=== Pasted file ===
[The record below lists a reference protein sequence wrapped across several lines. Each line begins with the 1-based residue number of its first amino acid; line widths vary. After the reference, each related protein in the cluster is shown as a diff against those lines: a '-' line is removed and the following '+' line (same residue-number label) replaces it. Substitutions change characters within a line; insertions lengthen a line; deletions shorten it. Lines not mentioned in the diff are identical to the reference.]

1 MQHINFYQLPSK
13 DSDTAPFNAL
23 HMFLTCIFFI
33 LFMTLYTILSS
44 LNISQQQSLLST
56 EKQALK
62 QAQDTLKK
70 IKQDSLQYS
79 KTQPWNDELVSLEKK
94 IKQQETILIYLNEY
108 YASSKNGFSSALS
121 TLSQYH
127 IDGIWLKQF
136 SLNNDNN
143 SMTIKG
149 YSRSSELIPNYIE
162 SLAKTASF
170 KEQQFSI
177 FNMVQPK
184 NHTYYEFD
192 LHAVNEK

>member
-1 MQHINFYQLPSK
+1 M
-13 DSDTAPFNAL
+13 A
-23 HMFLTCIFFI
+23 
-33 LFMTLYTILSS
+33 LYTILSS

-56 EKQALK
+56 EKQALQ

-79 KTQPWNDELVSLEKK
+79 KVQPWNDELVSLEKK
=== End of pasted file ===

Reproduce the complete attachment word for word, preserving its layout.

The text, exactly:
[The record below lists a reference protein sequence wrapped across several lines. Each line begins with the 1-based residue number of its first amino acid; line widths vary. After the reference, each related protein in the cluster is shown as a diff against those lines: a '-' line is removed and the following '+' line (same residue-number label) replaces it. Substitutions change characters within a line; insertions lengthen a line; deletions shorten it. Lines not mentioned in the diff are identical to the reference.]

1 MQHINFYQLPSK
13 DSDTAPFNAL
23 HMFLTCIFFI
33 LFMTLYTILSS
44 LNISQQQSLLST
56 EKQALK
62 QAQDTLKK
70 IKQDSLQYS
79 KTQPWNDELVSLEKK
94 IKQQETILIYLNEY
108 YASSKNGFSSALS
121 TLSQYH
127 IDGIWLKQF
136 SLNNDNN
143 SMTIKG
149 YSRSSELIPNYIE
162 SLAKTASF
170 KEQQFSI
177 FNMVQPK
184 NHTYYEFD
192 LHAVNEK

>member
-1 MQHINFYQLPSK
+1 M
-13 DSDTAPFNAL
+13 A
-23 HMFLTCIFFI
+23 
-33 LFMTLYTILSS
+33 LYTILSS

-56 EKQALK
+56 EKQALQ

-79 KTQPWNDELVSLEKK
+79 KVQPWNDELVSLEKK